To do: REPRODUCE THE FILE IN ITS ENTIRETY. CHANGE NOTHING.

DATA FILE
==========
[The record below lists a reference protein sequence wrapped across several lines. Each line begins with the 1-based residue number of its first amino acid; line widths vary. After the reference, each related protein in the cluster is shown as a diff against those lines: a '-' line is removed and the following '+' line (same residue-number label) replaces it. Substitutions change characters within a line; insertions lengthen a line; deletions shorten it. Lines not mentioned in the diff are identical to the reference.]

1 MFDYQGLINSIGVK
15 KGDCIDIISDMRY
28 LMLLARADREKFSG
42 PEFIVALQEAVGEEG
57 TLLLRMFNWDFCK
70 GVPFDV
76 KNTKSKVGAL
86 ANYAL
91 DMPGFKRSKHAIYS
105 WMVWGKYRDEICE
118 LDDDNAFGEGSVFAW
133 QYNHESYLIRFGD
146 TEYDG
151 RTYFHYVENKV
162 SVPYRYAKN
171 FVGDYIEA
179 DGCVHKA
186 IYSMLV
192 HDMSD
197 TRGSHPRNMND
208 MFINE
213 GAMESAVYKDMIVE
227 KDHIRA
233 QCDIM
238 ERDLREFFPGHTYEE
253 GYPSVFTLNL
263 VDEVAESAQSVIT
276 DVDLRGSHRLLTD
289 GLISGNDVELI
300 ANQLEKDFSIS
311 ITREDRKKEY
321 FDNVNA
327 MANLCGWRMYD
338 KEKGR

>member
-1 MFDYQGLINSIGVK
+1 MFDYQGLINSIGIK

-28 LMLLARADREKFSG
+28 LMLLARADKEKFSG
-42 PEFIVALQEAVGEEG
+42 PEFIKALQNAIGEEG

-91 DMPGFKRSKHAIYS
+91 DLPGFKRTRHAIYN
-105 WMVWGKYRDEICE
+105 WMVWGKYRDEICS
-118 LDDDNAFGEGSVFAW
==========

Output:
[The record below lists a reference protein sequence wrapped across several lines. Each line begins with the 1-based residue number of its first amino acid; line widths vary. After the reference, each related protein in the cluster is shown as a diff against those lines: a '-' line is removed and the following '+' line (same residue-number label) replaces it. Substitutions change characters within a line; insertions lengthen a line; deletions shorten it. Lines not mentioned in the diff are identical to the reference.]

1 MFDYQGLINSIGVK
15 KGDCIDIISDMRY
28 LMLLARADREKFSG
42 PEFIVALQEAVGEEG
57 TLLLRMFNWDFCK
70 GVPFDV
76 KNTKSKVGAL
86 ANYAL
91 DMPGFKRSKHAIYS
105 WMVWGKYRDEICE
118 LDDDNAFGEGSVFAW
133 QYNHESYLIRFGD
146 TEYDG
151 RTYFHYVENKV
162 SVPYRYAKN
171 FVGDYIEA
179 DGCVHKA
186 IYSMLV
192 HDMSD
197 TRGSHPRNMND
208 MFINE
213 GAMESAVYKDMIVE
227 KDHIRA
233 QCDIM
238 ERDLREFFPGHTYEE
253 GYPSVFTLNL
263 VDEVAESAQSVIT
276 DVDLRGSHRLLTD
289 GLISGNDVELI
300 ANQLEKDFSIS
311 ITREDRKKEY
321 FDNVNA
327 MANLCGWRMYD
338 KEKGR

>member
-1 MFDYQGLINSIGVK
+1 MFDYQGLINSIGIK

-28 LMLLARADREKFSG
+28 LMLLARADKEKFSG
-42 PEFIVALQEAVGEEG
+42 PEFIKALQNAIGEEG

-91 DMPGFKRSKHAIYS
+91 DLPGFKRTRHAIYN
-105 WMVWGKYRDEICE
+105 WMVWGKYRDEICS
-118 LDDDNAFGEGSVFAW